If we want to change the situation our country, our government, our people are in. We need to change ourselves. Until we accept personal responsibility and accountability, nothing will change in this society. More cops, bigger jails, metal detectors at schools, anti-abortion laws, teen pregnancy education, drug education, curfews, and all the legislation in the world don’t mean anything if the people are not willing to abide by lawful government and act responsibly. Ezra Taft Benson, former Secretary of Agriculture, said, “decaying cities are simply a delayed reflection of decaying individuals . . . improvement of the individual [is] the only real way to bring about the real improvement of society.” In other words, the cities in this country are such a problem because the individuals who live in the are problems.

Tomorrow is Memorial Day. If we truly honor and respect those who gave everything to allow me the privilege to even write this, and for you to read the same, than we will do more than place a few flowers on gravestones at the local cemetery, or watch another showing of Mr. Smith Goes to Washington, or listen to a few Sousa marches. We will do something to improve ourselves and act to improve someone else. This is the duty we owe to those we commemorate, ourselves, our society, and our posterity.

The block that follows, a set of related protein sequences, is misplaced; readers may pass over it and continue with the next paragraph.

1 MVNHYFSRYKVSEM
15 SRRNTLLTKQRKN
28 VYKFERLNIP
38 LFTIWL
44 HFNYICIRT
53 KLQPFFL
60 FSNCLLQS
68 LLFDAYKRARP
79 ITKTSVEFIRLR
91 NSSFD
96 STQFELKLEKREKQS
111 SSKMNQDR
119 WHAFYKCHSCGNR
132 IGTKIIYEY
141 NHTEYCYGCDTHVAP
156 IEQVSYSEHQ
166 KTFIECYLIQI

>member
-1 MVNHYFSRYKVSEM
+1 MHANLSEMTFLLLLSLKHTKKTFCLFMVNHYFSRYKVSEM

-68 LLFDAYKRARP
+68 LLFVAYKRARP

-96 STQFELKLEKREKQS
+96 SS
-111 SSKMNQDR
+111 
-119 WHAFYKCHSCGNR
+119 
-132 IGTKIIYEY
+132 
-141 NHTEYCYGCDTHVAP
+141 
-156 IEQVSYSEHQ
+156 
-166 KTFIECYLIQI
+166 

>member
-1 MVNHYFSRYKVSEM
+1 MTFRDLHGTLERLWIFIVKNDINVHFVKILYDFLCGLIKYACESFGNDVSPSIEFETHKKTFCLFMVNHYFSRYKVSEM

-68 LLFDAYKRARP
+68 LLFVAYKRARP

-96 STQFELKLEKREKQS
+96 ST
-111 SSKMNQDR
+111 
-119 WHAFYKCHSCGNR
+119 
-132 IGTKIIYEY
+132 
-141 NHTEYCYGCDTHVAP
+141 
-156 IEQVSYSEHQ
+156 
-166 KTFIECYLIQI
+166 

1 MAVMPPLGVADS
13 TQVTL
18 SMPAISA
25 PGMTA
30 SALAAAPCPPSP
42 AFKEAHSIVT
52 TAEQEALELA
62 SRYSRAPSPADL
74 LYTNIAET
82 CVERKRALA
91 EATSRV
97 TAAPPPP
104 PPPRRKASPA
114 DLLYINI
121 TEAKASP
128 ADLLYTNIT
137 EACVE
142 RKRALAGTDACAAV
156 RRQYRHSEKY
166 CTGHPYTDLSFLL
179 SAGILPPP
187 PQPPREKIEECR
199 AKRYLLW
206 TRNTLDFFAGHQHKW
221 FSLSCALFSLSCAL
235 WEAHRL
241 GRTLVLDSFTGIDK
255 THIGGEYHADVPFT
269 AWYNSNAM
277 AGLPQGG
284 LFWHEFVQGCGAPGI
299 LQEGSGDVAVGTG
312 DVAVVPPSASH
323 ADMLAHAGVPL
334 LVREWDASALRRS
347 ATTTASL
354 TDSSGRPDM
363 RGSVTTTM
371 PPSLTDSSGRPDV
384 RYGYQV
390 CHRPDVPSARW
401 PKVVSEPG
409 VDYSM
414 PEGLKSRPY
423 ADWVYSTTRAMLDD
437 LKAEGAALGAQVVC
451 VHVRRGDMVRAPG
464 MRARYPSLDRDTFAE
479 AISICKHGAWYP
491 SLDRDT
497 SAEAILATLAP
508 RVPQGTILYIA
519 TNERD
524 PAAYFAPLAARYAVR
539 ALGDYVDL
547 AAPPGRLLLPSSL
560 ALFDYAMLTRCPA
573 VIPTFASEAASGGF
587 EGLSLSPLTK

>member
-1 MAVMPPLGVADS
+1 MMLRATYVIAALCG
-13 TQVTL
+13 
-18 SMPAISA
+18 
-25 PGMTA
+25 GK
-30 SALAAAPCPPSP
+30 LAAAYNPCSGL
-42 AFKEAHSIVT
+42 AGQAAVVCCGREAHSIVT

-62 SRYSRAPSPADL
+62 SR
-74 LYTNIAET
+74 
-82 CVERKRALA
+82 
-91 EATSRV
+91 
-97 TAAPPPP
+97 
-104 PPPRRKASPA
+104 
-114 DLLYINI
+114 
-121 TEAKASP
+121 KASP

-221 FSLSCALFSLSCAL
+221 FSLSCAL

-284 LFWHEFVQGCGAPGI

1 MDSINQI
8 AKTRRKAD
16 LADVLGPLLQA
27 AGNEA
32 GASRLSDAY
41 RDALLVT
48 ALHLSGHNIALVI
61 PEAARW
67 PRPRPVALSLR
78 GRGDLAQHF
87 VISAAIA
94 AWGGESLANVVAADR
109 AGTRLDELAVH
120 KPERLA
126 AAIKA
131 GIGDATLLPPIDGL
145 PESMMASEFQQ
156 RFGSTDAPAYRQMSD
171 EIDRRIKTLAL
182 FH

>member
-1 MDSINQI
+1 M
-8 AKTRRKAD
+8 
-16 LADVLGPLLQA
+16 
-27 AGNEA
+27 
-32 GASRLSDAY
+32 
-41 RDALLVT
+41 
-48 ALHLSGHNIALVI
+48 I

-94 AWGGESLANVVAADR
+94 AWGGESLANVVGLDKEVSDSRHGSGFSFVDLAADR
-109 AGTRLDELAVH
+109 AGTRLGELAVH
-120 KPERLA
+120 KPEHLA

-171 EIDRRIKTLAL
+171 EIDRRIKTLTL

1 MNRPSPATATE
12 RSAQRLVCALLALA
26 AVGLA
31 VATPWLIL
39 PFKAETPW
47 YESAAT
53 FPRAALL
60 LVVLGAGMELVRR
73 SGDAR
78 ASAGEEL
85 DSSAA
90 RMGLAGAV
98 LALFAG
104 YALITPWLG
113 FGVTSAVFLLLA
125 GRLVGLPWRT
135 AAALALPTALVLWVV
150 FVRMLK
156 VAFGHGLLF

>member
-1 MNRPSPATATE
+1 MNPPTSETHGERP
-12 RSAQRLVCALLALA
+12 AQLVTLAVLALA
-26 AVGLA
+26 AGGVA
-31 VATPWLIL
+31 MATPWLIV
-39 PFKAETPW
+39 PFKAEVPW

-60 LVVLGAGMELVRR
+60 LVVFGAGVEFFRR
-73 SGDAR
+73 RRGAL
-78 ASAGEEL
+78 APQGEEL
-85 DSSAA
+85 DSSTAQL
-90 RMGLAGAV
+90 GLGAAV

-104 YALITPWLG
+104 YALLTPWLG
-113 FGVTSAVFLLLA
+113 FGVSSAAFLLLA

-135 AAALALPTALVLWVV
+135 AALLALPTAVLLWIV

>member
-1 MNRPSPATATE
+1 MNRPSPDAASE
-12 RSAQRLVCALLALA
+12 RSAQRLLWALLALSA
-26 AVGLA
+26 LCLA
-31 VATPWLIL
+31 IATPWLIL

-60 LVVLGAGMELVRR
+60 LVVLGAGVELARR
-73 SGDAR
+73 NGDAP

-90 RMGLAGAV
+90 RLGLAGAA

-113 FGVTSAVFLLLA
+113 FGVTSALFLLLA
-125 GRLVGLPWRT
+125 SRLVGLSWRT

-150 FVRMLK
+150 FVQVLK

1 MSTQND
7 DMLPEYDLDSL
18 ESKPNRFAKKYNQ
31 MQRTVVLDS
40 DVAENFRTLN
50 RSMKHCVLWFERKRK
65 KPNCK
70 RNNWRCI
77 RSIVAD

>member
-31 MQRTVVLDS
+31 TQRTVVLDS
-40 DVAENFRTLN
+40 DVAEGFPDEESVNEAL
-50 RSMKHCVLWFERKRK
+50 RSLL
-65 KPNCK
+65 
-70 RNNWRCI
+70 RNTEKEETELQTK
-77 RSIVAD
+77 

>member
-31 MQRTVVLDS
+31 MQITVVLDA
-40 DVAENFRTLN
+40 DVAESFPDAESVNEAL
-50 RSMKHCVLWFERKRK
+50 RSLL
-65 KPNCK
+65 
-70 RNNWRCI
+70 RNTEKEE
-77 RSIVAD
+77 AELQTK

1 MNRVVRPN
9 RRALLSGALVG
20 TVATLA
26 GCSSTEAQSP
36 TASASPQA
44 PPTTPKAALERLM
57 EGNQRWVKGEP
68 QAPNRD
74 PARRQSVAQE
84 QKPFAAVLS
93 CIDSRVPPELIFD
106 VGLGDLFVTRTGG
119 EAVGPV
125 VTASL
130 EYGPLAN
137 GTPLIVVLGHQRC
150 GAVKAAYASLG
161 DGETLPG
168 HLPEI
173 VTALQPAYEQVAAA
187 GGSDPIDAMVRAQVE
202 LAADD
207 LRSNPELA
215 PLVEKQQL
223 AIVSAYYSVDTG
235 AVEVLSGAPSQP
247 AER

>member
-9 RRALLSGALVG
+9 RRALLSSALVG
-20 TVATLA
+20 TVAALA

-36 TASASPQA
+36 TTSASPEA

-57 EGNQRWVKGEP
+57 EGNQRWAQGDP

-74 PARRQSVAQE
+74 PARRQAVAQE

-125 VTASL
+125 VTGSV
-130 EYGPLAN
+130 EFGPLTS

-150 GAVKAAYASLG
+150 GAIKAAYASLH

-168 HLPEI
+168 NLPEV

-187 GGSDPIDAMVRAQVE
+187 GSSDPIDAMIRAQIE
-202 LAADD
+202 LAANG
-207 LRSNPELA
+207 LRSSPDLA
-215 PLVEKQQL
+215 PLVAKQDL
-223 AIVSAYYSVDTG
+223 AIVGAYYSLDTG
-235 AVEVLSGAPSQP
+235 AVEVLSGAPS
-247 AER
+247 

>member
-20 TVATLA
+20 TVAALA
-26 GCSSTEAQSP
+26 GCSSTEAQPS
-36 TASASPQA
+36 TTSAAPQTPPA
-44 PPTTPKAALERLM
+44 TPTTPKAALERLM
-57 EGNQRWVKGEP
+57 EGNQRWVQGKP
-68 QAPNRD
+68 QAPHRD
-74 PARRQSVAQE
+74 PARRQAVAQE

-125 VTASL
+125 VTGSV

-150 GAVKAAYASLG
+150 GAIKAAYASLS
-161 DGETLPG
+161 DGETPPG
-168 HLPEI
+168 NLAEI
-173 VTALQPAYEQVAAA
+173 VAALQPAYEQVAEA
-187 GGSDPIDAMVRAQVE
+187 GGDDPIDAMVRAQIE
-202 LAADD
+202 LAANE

What Are You Writing For?

First of all perhaps I should disabuse you of the pseudo-scholarly nonsense that everyone’s opinion is of equal worth; it’s just not true. It’s as if people believe you don’t have to know anything about something to be able to say talk about it meaningfully. No, while it is true that everyone has a legal right to say anything they want to, in the name of good taste, some people should just please, please stop. I used to be somewhat of a libertarian, but since I’ve started writing this column I’ve started to believe that perhaps we need to legislate good sense.

What brought this on? The other day I wanted to find some good e-zines on the Internet. So I went to Google and executed a web search. Then, I executed a second web search that included a command to exclude the word “sex.” (If you don’t know why I had to do this, you need to do more web searches). I never found any good ones. If you know of some good e-zines, fell free to email me the address, because most of them suck.

What else brought this on? I read the Daily Universe a few times a week. Reading that even once is enough to send anyone on a rant (as you can tell if you read my last column). People who read, write for, and write to the Daily Universe are necessarily petty and lame. I provide no evidence for this, you have to read it to believe it.